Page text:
A nanosatellite designed by UK-based Surrey Satellite Technology Ltd is being completed in preparation for a June 2000 launch. SNAP-1 is a UK-developed sophisticated spacecraft weighing just 6kg with micro-miniature GPS navigation, on-board computing, propulsion and altitude control technologies.
SNAP-1’s primary payload is a machine vision system capable of inspecting other spacecraft in orbit. The craft will use its propulsion and navigation systems to rendezvous after launch with another Surrey-built satellite, Tsinghua-1, in order to demonstrate orbital formation flying. SNAP-1 is representative of recent advances in the miniaturization of electrical and mechanical technologies, which have made possible a new breed of tiny nanosatellites weighing less than 10 kg. This dramatically reduces the cost of access to space, making space exploration a real possibility for a broad spectrum of the business and scientific community.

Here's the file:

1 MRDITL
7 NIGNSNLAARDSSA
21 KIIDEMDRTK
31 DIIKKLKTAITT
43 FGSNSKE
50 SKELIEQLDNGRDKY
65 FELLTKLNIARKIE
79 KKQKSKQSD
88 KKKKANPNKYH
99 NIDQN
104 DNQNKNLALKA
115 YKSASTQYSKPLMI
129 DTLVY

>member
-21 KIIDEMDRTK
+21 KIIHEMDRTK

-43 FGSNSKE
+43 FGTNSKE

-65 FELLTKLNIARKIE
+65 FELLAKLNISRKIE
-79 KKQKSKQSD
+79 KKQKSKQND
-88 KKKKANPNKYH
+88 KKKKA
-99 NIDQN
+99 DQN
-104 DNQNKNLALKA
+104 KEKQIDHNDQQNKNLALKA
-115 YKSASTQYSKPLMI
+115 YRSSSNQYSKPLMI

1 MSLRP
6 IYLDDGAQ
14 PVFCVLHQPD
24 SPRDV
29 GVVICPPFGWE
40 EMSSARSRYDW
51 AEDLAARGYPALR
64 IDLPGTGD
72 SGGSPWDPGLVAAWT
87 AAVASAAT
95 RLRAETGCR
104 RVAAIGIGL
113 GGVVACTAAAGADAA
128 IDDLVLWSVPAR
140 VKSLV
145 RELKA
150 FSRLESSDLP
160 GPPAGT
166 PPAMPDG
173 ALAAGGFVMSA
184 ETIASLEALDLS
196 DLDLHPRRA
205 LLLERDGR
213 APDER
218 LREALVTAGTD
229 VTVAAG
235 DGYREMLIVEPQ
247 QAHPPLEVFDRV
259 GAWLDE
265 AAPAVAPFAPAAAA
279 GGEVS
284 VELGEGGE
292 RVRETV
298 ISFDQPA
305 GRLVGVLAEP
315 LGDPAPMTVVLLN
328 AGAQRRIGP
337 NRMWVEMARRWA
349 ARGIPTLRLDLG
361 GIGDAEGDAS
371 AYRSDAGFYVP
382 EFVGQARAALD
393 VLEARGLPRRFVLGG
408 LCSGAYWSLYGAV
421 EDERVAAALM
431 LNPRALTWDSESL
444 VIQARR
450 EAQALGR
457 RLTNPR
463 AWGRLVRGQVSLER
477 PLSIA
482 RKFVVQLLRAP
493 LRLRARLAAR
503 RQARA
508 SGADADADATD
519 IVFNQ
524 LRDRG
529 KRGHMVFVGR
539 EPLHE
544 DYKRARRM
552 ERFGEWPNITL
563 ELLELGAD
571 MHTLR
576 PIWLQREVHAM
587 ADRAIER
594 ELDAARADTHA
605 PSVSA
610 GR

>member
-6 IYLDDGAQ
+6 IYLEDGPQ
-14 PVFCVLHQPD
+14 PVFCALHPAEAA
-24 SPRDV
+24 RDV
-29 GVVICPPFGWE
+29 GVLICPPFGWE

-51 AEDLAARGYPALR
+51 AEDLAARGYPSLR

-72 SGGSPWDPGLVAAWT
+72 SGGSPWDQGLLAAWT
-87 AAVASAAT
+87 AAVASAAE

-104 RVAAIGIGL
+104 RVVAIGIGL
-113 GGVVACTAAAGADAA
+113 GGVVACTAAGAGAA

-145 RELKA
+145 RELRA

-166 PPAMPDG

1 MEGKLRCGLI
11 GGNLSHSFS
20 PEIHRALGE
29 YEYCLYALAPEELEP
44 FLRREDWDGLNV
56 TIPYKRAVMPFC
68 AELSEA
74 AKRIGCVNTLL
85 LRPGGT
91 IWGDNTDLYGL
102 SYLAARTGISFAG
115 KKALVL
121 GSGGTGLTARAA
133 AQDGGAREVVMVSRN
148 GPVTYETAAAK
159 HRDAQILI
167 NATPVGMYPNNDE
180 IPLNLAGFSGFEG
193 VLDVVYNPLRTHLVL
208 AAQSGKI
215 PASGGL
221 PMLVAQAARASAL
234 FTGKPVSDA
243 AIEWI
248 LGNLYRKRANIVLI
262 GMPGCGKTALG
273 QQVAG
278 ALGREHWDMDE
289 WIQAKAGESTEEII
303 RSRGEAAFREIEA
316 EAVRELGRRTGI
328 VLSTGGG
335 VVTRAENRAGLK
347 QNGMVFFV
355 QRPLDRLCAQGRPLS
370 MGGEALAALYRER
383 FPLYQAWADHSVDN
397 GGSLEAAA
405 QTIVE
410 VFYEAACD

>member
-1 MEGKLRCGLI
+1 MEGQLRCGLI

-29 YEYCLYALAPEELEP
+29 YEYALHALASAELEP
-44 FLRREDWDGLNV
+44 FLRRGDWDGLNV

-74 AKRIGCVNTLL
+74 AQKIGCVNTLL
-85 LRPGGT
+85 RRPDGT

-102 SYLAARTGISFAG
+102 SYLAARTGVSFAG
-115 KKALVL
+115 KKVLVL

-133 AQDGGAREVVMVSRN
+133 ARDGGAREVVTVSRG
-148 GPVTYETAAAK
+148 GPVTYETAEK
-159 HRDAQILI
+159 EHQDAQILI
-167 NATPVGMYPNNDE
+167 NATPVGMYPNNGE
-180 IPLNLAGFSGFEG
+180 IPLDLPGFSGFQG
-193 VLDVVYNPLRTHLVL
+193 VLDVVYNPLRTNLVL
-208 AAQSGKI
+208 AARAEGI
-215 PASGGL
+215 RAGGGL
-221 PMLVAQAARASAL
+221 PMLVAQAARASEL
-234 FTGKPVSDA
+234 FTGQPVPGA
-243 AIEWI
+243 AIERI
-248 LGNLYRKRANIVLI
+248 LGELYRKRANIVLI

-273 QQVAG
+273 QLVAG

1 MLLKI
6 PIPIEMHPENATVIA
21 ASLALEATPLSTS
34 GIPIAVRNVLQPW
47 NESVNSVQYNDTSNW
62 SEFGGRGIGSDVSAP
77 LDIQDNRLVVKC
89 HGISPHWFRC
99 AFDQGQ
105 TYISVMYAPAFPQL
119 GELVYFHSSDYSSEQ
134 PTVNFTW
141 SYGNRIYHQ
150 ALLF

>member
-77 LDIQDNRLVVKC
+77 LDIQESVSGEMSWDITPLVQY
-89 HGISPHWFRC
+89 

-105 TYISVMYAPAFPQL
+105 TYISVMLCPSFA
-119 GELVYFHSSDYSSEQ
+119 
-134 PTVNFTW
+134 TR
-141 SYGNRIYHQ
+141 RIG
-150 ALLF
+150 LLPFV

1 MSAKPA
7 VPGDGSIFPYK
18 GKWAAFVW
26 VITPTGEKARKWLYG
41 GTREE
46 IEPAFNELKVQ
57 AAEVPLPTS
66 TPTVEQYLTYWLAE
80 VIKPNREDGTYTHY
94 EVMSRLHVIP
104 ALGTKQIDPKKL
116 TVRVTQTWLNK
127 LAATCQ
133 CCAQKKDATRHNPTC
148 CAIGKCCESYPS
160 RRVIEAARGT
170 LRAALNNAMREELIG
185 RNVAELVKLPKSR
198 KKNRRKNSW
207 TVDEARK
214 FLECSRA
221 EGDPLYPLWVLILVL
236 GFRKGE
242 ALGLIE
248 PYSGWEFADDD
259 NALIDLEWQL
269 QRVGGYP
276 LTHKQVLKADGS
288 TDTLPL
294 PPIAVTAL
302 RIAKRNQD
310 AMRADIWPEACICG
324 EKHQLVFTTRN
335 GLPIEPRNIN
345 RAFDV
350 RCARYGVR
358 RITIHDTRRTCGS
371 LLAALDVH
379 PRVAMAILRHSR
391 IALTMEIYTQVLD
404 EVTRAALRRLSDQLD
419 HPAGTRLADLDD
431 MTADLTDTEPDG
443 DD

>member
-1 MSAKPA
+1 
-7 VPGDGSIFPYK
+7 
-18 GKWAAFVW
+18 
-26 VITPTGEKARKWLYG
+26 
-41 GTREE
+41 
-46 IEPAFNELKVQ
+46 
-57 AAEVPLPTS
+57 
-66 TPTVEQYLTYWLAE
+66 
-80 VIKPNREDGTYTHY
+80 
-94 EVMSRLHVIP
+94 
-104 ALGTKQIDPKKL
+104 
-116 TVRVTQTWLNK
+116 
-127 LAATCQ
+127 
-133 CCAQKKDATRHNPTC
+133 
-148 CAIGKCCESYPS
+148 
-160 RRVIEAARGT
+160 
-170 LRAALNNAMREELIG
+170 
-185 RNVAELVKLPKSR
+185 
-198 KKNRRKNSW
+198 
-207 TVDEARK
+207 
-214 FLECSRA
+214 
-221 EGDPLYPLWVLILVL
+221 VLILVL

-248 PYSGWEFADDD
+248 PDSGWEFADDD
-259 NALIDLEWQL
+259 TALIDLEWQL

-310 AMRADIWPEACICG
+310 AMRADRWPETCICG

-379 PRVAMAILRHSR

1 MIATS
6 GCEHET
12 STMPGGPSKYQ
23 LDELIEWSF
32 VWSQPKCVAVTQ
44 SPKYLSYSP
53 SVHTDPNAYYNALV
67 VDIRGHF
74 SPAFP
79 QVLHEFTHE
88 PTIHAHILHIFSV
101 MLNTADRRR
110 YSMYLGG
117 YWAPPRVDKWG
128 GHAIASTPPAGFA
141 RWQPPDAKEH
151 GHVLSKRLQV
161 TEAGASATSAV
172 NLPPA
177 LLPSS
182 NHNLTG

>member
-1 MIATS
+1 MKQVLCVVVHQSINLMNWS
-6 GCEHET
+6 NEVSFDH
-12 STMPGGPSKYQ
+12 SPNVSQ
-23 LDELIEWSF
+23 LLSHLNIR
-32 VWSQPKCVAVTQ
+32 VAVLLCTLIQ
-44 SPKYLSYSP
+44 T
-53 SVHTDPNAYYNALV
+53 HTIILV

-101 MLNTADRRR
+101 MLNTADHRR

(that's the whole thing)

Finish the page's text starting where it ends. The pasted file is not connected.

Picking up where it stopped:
The innovative work of the Surrey Space Centre and its company SSTL has given the UK a worldwide lead in such technology: NASA has only recently begun to consider the possibility of using micro/nano satellites for space exploration.
To date SSTL has already launched 14 microsatellite missions and one minisatellite, with a further 3 microsatellites ready for launch this year. The SNAP-1 nanosatellite will be launched on a COSMOS rocket from the Plesetsk cosmodrome in northern Russia.